Dr Drew Rowan, Newcastle University; Dr Tim Chapman, LifeArc; Dr Lorna Duffy, Sygnature Discovery Ltd; Dr Prem Meghani, Sygnature Discovery Ltd
Osteoarthritis (OA) is a gradually progressive joint disease that is typically seen in middle-aged to elderly people. According to the American College of Rheumatology (ACR), OA is the most common cause of disability in the elderly (ACR, 2017). The most commonly affected joints are the knee, hip, hand, and spine. OA is characterized by breakdown of the cartilage, bony changes of the joints, deterioration of tendons and ligaments, and various degrees of inflammation of the joint lining. The prevalence of OA varies depending on the diagnostic definition used for the disease, as well as other factors (sex, age, geography). According to Arthritis Research UK, over 8 million people are affected by OA in the UK, and this condition is common in the developed world (Osteoarthritis is a disease that affects more than 70 million EU citizens).
OA incidence increases with age, is more common in women and has been linked with obesity which itself is an increasing problem. Once considered ‘wear & tear’, an inevitable consequence of ageing, research now reveals distinct biological pathways that contribute to OA pathogenesis, especially cartilage destruction, offering real potential to develop disease-modifying anti-OA drugs. Current licensed medications for OA are predominantly analgesics, NSAIDs and intraarticular corticosteroids that are not disease modifying and do not address tissue destruction.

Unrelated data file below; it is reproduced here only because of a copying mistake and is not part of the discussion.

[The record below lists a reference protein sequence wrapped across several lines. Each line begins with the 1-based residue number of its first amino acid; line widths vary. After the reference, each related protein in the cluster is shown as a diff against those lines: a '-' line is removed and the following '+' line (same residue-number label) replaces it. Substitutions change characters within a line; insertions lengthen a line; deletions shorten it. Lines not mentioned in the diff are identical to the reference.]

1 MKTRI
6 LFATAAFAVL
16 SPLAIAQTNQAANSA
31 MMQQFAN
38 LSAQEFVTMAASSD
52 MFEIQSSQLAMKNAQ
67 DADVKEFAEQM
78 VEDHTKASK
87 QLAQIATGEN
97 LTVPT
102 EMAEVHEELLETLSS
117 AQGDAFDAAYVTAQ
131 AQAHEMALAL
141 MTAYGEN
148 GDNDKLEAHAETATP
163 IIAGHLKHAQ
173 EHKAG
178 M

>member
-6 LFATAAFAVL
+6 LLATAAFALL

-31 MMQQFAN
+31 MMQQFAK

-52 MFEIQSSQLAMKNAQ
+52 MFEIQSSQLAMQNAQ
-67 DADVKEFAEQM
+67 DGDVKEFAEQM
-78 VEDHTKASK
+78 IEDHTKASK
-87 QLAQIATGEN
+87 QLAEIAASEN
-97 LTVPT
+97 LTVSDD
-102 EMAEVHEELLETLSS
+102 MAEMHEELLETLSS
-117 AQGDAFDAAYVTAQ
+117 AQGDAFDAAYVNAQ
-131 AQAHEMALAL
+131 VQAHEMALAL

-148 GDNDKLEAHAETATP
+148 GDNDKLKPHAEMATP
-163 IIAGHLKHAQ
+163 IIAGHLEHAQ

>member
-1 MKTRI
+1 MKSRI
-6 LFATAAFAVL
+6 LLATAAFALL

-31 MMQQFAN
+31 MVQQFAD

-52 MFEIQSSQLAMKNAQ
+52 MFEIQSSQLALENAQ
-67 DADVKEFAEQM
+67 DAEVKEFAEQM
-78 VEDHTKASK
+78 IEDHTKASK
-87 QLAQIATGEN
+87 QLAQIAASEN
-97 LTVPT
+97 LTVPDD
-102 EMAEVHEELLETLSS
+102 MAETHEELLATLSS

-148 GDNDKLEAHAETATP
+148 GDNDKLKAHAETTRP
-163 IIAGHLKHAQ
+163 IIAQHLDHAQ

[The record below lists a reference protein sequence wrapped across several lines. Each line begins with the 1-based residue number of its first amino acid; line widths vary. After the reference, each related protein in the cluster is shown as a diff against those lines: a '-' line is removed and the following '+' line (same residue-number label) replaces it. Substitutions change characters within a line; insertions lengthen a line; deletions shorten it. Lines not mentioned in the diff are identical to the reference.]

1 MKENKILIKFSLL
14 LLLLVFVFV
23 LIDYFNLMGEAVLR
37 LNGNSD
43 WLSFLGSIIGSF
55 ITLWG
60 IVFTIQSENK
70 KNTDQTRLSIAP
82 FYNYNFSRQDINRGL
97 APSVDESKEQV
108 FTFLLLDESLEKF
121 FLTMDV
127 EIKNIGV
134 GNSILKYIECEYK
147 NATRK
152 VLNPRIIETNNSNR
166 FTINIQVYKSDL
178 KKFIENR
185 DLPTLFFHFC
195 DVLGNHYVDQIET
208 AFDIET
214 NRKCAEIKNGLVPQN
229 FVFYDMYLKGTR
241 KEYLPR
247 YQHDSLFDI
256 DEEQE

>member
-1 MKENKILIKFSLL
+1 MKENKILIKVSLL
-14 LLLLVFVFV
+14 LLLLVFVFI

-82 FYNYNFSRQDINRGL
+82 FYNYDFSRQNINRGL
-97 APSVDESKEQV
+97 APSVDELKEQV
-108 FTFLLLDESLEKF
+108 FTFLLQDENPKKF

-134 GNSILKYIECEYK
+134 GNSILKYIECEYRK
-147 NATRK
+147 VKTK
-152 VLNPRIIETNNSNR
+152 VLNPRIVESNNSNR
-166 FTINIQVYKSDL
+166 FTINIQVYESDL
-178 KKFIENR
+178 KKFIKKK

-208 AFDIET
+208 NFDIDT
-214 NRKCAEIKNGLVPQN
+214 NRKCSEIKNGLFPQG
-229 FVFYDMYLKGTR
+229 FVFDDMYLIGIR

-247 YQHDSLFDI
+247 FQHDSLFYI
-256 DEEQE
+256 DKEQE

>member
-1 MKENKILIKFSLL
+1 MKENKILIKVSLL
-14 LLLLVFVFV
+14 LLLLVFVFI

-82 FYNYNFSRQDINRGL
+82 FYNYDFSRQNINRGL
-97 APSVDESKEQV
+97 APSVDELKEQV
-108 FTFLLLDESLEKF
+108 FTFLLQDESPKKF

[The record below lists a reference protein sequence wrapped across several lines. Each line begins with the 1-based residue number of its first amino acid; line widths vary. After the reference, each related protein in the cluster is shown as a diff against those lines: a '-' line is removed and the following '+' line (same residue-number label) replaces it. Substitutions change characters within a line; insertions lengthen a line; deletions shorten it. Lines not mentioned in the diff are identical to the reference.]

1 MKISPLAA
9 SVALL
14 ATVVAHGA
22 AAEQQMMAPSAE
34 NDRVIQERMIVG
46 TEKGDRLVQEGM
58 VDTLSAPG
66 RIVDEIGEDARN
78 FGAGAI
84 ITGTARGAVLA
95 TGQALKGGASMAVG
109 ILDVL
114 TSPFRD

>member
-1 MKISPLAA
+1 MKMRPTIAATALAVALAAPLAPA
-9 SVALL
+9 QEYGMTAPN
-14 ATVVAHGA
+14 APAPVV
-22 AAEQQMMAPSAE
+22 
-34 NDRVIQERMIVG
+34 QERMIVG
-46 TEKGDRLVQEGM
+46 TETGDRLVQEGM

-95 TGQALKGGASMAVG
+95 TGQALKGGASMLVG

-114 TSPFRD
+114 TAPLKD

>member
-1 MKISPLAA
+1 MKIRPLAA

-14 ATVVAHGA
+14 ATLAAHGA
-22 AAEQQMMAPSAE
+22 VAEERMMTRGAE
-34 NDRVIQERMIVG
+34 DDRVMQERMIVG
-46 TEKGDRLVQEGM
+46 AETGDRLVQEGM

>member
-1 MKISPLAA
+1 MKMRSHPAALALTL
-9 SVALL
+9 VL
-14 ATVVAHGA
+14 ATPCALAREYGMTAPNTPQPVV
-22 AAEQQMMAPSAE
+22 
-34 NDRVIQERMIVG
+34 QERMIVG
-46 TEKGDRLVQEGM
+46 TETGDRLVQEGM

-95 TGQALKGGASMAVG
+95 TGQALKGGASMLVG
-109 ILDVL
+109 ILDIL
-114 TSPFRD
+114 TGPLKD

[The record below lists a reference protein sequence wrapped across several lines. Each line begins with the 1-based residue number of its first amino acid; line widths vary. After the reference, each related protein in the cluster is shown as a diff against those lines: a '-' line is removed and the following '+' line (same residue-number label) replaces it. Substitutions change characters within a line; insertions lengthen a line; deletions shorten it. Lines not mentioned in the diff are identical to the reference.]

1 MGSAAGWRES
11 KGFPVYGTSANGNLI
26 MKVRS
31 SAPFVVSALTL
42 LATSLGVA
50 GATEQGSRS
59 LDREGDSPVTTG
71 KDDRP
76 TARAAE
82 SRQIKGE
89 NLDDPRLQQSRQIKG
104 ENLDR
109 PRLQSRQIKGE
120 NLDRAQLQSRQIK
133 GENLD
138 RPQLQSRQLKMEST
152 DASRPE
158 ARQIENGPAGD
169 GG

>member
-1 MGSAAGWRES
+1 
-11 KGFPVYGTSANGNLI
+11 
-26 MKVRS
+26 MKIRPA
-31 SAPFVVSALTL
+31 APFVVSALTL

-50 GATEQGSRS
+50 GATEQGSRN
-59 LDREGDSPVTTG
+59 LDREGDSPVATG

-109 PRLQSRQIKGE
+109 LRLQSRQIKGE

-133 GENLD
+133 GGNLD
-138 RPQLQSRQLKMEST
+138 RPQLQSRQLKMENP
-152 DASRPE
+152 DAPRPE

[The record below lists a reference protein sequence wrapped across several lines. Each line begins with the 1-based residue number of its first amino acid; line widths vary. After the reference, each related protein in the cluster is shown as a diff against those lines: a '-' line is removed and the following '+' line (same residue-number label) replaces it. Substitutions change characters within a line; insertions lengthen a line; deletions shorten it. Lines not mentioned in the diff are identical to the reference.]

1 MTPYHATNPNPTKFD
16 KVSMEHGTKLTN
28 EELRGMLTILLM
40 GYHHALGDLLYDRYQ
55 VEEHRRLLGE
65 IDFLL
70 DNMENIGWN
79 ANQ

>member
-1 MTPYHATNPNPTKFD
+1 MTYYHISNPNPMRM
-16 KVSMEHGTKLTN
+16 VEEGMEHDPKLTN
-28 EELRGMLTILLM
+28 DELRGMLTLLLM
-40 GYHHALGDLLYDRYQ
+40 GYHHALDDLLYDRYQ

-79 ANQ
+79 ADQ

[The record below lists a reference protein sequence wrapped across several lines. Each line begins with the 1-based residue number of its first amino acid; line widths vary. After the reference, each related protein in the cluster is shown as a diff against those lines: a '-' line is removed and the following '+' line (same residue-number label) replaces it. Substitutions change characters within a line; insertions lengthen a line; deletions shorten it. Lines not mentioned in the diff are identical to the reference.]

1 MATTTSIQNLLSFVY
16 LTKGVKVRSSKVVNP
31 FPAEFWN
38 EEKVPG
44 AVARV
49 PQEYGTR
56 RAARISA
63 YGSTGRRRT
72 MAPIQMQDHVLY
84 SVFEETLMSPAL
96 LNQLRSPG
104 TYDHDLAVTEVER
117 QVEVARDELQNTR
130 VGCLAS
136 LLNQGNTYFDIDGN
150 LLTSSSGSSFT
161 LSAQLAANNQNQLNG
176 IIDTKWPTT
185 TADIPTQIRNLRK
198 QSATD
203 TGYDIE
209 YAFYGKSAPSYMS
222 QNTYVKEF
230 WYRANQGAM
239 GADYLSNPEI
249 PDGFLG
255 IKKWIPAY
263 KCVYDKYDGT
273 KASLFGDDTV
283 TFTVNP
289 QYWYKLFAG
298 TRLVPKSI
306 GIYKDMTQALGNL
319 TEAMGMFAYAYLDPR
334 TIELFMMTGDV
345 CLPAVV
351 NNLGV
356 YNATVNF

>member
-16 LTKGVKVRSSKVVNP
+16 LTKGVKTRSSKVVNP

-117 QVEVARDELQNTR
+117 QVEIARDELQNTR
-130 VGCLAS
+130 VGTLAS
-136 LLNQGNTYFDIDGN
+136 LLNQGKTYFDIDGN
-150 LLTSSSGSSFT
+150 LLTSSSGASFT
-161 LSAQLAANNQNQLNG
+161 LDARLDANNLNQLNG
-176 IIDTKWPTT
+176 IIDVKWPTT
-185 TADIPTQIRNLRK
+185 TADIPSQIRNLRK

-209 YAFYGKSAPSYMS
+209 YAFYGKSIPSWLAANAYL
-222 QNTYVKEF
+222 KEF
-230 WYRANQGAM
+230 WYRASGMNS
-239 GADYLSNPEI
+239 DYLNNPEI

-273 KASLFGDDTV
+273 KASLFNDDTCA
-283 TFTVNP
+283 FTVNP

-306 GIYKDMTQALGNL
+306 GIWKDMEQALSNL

This proposal aims to develop small molecule inhibitors for matriptase which would represent a first-in-class drug for OA that could potentially stop, or at least slow down, further cartilage damage in OA patients.
Matriptase is a strategically good target due to its position within the degradation cascade in OA cartilage where it serves as an initiator and inducer of MMPs. Furthermore, matriptase is absent from normal cartilage. Altogether, this makes matriptase a very promising target for OA with potentially disease-modifying activity.
The commercial opportunity exists for a company with an interest and focus in growing its pipeline in muscoskeletal disorders. Specifically, we are looking for a commercial partner with an interest in developing an intra-articular form of the lead molecule as the first product.
The small molecules targeting matriptase have been identified and initial work in an in vivo mouse model of OA has shown protection from cartilage breakdown following administration of the hit compound by sub-cutaneous pump and intra-articular injection. Our latest highly potent derivatives are currently undergoing further testing in pre-clinical rodent models via intra-articular injection.
A UK provisional application (1720145.0) has been filed describing a series of hit compounds and a family of derivatives.
Milner JM, Patel A, Davidson RK et al. (2010) Matriptase is a novel initiator of cartilage matrix degradation in osteoarthritis. Arthritis Rheum, 62(7):1955-66.
Mechanism of action of matriptase in AQ cartliage. Matriptase is expressed on chondrocytes 91) following abnormal loading of cartilage which also induces expression of PAR-2. Matriptase activity activates PAR-2 (2) which signals leading to the expression and secretion of proMPPs 93) some latent MMPs (eg, proMMP-3) are activated by matriptase (4) and MMP-3 and matriptase together then activate procollagenases. Active collagenases cleave collagen (5) which drives cartilage breakdown.